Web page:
4 Replies Latest reply on Dec 9, 2015 8:21 AM by Jonathan Drummey

    Using Sumifs in tableau

    Sonam Mehta

      I am trying to figure out how to calculate a sumifs statement in tableau. In excel I have the this formula:

      =IFERROR((SUMIFS(Aspirin, PCICATH,1,DCDATE,">="&I3,DCDATE<"&M3))/(SUMIFS(Episode,AspirinContra,0,Death,0,Location,1,PCICATH,1,DCDATE,">="&I3,DCDATE,"<"&M3)),0)

       

      So in tableau I tried to recreate that but I didn't get the values I got in excel. I want to get percentages as well.

      My calculated field was:

      DischargeAspirinTop

      If [Aspirin}=1 and [PCI=1] and [Episode=1] then 1 else 0 end

       

      DischargeAspirinBottom

       

      If [Aspirin]!=2 and [DCStatus]=1 and [PCI=1] and [Location]!=3 and [Location]!=7 then 1 else 0 end

       

      Then to calculate DischargeAspirin:

       

      [DischargeAspirintop]/[DischargeAspirinbottom]

       

       

      this formula doesn't return percentages that excel does, so what am I doing wrong?

        • 1. Re: Using Sumifs in tableau

          Someone please answer this one.  I'm trying to do the same thing.

          Thanks!

          • 2. Re: Using Sumifs in tableau
            caitlin.donaldson

            Would it be possible to post a Tableau workbook and, possibly, an Excel document with the correct numbers?  If you are worried about releasing sensitive data, put fake numbers in the columns so we can see what it looks like.  That will help you get your question answered quicker.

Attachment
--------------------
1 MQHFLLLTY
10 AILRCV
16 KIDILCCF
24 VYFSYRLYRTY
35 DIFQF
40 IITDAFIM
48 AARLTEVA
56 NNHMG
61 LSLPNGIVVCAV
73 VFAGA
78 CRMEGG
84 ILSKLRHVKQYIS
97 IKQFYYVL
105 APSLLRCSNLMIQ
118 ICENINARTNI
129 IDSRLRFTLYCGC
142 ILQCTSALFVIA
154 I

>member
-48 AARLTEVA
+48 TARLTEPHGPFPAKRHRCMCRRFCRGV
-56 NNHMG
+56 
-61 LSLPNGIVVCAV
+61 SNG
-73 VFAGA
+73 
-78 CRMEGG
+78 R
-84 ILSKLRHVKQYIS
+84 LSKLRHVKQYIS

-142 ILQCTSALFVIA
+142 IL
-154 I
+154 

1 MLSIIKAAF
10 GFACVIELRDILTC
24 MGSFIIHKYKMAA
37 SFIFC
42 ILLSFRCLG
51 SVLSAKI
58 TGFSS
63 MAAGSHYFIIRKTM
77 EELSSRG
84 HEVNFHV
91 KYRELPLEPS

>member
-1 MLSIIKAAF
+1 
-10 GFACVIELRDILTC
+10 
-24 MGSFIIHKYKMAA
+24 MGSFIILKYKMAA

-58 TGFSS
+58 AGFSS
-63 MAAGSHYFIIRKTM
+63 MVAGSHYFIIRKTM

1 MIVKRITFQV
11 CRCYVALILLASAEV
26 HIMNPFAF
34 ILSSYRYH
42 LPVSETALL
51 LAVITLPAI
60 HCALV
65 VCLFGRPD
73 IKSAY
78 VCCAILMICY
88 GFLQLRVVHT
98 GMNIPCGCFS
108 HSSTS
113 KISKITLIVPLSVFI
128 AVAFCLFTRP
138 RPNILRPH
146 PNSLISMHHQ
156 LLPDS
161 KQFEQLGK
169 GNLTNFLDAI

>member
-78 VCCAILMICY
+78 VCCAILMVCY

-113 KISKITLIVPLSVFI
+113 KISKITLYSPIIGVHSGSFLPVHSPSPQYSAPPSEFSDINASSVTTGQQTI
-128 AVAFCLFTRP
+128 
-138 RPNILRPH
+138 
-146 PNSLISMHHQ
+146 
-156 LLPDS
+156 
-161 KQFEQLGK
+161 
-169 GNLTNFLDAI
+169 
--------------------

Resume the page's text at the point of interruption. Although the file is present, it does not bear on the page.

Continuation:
• 3. Re: Using Sumifs in tableau
              Bill Lyons

              I agree with caitlin.donaldson, an example packaged workbook would be greatly helpful. See Attaching a Packaged Workbook  and Anonymize your Tableau Package Data for Sharing |Tableau Support Community for more information. An excel file to accompany it would help as well.

               

              That said, I notice that your calculated fields do not include a SUM() function. Depending on how you use them, this may or may not be your issue.

              • 4. Re: Using Sumifs in tableau
                Jonathan Drummey

                I agree with Bill, a Tableau packaged workbook (.twbx) would be more helpful for us to be able to help you, along with a better description of the results that you're seeing so we know how they don't match with the % that you are expecting.

                 

                And things like this are common questions from new users, so here's  a first shot...try SUM([DischargeAspirintop])/SUM([DischargeAspirinbottom]) instead, then set the number formatting to percent***.

                 

                Here's why that might work: The calculations you wrote for DischargeAspirintop and DischargeAspirinbottom are computed for each record, returning 1 or 0. So [DischargeAspirintop]/[DischargeAspirinbottom] is also a record-level calculation, and depending on the results it is going to compute 0/1, 1/1, 1/0, or 0/0 and therefore return either 0, 1, or Null. Then when those results are brought into the view Tableau aggregates the measure based on that measure's aggregation (default is SUM()) to the grain of the view (based on the dimensions you have in the view). So you're probably seeing a number in the 10s, 100s, 1000s, etc. depending on how many records there are in the data. So in this case the sum is happening *after* the division.

                 

                The solution of wrapping each measure in SUM() to create SUM([DischargeAspirintop])/SUM([DischargeAspirinbottom]) then sums the numerator and denominator *before* the division, which is what you'd want.

                 

                *** the reason why you want to set the number formatting to percent is that if you are starting out with whole numbers then in some situations Tableau will display the result as a rounded whole number, so in that case you'd only be seeing 0 or 1 and not 14%, 58%, etc.

                 

                If that is the situation, then I suggest you watch Aggregation, Granularity, and Ratio Calculations | Tableau Software, it's an alternative explanation of what I just wrote.

                 

                Jonathan